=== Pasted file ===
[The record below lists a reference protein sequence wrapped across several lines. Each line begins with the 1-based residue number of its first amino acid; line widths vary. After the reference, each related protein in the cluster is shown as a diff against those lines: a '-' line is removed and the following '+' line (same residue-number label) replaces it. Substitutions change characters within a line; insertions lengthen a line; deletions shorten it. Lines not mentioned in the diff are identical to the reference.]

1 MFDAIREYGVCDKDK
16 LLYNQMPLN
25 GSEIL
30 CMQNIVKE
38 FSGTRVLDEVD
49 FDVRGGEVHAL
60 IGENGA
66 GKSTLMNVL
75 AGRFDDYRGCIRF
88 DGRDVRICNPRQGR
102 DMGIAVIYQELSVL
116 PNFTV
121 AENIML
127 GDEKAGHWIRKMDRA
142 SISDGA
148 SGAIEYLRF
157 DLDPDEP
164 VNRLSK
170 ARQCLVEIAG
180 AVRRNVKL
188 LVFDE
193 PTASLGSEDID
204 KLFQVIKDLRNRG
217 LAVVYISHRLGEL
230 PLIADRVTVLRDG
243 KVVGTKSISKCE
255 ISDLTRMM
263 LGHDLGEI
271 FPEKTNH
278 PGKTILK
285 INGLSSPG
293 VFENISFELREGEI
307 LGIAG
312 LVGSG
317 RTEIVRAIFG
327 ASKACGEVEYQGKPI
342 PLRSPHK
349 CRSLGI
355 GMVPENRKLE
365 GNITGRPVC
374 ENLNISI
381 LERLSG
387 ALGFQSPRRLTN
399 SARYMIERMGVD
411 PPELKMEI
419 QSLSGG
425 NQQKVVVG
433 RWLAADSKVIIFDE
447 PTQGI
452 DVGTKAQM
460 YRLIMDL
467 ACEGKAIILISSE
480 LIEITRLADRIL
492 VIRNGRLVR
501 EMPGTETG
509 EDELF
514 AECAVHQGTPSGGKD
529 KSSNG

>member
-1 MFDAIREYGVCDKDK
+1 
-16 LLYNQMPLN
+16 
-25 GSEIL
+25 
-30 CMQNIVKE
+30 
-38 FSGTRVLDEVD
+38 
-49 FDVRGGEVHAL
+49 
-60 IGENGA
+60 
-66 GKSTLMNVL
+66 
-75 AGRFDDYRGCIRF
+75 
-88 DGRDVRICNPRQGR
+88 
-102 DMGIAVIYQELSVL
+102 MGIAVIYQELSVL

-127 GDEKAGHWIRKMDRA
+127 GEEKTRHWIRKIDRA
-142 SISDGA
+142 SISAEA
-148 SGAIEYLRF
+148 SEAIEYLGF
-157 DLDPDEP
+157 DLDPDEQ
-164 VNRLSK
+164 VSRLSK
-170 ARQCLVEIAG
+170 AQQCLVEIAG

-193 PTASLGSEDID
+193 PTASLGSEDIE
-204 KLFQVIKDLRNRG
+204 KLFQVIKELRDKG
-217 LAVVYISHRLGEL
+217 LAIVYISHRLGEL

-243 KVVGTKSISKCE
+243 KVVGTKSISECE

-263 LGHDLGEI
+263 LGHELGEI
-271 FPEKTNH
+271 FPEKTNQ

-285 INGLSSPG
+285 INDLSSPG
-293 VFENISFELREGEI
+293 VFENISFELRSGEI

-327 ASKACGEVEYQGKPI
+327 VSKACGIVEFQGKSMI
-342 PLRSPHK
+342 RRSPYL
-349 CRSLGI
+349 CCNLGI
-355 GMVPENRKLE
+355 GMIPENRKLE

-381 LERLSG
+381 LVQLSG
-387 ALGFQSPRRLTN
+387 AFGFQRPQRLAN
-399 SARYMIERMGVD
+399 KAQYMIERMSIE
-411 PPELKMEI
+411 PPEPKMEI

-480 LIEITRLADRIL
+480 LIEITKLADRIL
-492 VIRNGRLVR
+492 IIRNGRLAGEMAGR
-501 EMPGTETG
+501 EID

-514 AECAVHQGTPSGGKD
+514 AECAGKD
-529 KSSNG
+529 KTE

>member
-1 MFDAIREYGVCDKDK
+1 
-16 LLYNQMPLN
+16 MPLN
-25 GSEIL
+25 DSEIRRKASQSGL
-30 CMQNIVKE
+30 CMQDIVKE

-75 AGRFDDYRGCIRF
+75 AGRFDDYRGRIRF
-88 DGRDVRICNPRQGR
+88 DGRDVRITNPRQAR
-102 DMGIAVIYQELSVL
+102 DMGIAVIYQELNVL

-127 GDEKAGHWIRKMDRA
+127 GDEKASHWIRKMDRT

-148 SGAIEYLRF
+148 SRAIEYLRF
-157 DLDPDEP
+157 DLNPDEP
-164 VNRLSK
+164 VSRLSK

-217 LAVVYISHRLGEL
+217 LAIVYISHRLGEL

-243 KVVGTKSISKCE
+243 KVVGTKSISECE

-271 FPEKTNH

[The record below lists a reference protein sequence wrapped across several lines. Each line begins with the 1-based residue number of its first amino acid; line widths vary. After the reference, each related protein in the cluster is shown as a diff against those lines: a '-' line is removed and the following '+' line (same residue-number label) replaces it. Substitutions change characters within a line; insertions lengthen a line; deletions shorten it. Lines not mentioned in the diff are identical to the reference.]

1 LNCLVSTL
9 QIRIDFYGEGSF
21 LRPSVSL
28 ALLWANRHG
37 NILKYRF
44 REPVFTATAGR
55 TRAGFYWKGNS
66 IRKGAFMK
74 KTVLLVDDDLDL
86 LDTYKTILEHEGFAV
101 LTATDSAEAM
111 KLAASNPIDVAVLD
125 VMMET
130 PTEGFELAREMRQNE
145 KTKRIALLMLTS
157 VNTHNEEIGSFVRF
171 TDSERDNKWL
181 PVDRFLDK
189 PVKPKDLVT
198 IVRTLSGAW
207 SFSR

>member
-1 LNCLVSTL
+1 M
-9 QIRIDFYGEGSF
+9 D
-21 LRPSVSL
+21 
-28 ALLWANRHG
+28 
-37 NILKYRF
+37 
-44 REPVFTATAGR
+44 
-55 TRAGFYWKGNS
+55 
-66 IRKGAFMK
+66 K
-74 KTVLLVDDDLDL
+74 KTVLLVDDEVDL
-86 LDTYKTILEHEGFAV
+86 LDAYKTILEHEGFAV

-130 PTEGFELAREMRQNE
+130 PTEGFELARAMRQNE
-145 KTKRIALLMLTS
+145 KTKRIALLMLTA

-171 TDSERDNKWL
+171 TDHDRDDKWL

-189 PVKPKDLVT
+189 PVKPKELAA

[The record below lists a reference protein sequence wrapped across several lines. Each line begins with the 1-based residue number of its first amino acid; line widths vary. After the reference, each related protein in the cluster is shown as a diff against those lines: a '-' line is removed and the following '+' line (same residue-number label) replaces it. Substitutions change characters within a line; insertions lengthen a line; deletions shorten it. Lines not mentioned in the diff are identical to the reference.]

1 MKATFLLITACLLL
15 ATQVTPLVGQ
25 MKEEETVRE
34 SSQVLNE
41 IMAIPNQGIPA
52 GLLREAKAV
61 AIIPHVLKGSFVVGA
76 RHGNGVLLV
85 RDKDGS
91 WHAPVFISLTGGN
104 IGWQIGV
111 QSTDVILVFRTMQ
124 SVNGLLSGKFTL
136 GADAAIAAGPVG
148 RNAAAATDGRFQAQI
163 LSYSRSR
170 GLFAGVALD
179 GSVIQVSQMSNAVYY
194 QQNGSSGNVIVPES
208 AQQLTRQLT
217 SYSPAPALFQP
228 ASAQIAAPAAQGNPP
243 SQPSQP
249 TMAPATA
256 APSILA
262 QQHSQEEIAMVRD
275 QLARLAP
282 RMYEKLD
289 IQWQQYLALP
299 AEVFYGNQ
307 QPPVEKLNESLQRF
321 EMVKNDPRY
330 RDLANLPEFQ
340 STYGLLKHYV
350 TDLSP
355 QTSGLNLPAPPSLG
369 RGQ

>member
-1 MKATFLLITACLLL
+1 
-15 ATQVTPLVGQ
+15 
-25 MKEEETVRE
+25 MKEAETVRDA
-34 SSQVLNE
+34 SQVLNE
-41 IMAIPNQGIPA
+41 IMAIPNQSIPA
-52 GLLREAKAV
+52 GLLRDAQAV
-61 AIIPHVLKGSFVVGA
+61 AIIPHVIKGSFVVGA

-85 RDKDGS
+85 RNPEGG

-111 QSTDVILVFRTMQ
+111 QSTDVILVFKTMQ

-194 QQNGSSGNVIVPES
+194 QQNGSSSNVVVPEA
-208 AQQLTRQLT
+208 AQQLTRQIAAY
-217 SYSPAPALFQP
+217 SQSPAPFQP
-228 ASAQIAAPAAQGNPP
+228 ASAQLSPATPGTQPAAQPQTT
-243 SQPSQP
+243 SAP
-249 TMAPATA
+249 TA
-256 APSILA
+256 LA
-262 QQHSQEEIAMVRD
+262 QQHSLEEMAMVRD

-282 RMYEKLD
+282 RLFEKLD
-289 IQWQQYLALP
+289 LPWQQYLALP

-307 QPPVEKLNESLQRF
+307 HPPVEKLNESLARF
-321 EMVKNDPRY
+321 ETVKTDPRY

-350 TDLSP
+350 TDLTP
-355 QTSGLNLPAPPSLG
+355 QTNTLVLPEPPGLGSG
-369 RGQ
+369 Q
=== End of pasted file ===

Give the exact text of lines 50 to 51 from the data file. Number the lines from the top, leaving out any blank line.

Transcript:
447 PTQGI
452 DVGTKAQM